Odds Ratios for the Presence of Menstrual Irregularity According to Body Weight Changes

Next, we assessed whether these findings are similar in both non-obese and obese participants. Interestingly, significant associations were only observed in subjects with obesity and abdominal obesity, but not in non-obese or non-abdominally obese subjects. After adjusting for possible confounding factors, the odds of menstrual irregularity was 233% and 207% higher in the weight loss groups who were obese or abdominally obese, respectively. Similarly, weight gain was associated with 162% and 343% greater odds of menstrual irregularity in obese or abdominally obese subjects, respectively.

To evaluate the specific pattern of association between menstrual irregularity and weight changes, weight change values were classified into five subgroups (6 to 10 kg loss, 3 to 6 kg loss, no change, 3 to 6 kg gain, 6 to 10 kg gain). No significant association was noted in non-obese or non-abdominally obese subjects. In contrast, U-shaped patterns were observed in both obese and abdominally obese subjects, indicating that greater changes in body weight are associated with higher risk of menstrual irregularity (Fig. 1). The ORs (95% CI) of menstrual irregularity in subjects with 6 to 10 kg gain were 3.65 (95% CI, 2.00 to 6.65) and 5.00 (95% CI, 2.42 to 10.35) in the obese and abdominally obese groups, respectively. The ORs (95% CI) of menstrual irregularity in subjects with 6 to 10 kg loss were 5.71 (95% CI, 1.40 to 23.26) in the obese group.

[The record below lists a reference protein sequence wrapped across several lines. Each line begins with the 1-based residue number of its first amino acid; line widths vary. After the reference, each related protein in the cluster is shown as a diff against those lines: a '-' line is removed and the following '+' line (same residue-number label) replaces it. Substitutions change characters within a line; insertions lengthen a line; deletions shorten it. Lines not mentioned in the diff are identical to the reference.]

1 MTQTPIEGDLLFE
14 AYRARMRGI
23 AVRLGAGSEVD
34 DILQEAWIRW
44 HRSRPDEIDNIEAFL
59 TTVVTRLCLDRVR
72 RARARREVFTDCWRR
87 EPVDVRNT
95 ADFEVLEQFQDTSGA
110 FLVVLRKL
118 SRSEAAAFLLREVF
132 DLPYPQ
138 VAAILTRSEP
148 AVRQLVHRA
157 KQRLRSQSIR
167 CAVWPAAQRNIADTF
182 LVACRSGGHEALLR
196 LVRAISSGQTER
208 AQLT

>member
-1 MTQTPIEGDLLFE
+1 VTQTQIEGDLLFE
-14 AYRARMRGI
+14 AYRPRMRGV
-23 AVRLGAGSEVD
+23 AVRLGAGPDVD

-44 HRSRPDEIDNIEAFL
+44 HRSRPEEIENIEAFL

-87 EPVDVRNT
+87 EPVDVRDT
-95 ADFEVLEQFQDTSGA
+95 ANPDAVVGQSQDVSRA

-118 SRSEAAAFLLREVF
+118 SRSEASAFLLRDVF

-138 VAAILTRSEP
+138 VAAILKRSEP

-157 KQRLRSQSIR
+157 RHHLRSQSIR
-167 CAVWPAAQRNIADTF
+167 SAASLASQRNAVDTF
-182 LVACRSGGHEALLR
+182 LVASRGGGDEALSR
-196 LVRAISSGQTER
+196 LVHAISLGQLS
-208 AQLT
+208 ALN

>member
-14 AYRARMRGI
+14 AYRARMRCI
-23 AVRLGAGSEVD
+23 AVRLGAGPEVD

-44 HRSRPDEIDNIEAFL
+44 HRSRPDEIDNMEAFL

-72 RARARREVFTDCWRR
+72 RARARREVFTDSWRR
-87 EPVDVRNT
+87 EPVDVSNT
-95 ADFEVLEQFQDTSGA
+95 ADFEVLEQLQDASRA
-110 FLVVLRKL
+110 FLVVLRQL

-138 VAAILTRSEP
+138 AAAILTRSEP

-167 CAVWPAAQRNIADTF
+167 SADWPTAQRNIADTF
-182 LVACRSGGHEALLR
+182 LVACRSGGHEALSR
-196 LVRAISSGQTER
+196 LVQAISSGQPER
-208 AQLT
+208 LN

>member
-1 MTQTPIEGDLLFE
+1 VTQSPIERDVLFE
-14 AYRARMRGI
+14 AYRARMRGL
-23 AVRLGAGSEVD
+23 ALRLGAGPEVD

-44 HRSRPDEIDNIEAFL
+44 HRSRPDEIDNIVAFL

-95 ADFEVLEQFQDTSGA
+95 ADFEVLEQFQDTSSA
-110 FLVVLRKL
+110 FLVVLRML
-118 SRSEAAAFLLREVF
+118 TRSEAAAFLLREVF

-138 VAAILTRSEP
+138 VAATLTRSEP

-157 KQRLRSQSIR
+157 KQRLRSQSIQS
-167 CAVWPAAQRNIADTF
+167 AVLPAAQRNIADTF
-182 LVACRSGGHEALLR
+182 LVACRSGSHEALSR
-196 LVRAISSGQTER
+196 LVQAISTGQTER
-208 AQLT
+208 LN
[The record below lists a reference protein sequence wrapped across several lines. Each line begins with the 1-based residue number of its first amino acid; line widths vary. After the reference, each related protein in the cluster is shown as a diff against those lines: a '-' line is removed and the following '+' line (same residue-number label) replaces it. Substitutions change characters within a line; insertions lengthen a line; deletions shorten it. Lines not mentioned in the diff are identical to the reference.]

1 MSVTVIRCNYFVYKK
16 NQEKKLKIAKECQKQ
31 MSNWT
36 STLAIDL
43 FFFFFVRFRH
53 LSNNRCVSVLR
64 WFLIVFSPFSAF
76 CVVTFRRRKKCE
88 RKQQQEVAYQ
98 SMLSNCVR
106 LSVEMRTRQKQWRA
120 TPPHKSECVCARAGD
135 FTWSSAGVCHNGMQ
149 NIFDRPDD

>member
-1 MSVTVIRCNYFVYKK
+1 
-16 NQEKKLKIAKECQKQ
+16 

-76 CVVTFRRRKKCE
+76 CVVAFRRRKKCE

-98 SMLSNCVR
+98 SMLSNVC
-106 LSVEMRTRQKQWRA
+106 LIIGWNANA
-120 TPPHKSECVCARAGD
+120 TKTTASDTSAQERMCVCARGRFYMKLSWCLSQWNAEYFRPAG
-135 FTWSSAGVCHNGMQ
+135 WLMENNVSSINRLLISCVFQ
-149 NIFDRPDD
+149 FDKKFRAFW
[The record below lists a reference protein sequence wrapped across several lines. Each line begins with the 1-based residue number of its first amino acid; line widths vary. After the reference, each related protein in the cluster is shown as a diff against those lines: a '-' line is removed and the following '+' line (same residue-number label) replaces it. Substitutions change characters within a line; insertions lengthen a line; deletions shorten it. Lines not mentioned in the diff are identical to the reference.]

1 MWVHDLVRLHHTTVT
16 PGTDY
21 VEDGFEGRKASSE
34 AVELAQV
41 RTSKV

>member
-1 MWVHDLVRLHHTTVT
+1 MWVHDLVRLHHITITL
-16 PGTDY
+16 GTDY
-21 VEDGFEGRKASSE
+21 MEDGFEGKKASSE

Fig. 1

The association between body weight changes and menstrual irregularity according to obesity status (A) or abdominal obesity status (B). Adjusted for age, body mass index (BMI), current smoking, heavy alcohol drinking, regular exercise, calorie intake, education, income, metabolic syndrome, age of menarche, parity, and stress perception. HR, hazard ratio; CI, confidence interval; WC, waist circumference.

DISCUSSION

This cross-sectional study is the first large-scale investigation of the association between body weight changes and menstrual irregularity using nationally representative data. We found that menstrual irregularity was associated with body weight changes over the previous year. Furthermore, this association differed by obesity status. Within the obese and abdominally obese groups, both weight gain and weight loss had significant U-shaped associations with increased odds of menstrual irregularity. However, there was no association between menstrual irregularity and body weight changes in the non-obese or non-abdominally obese group.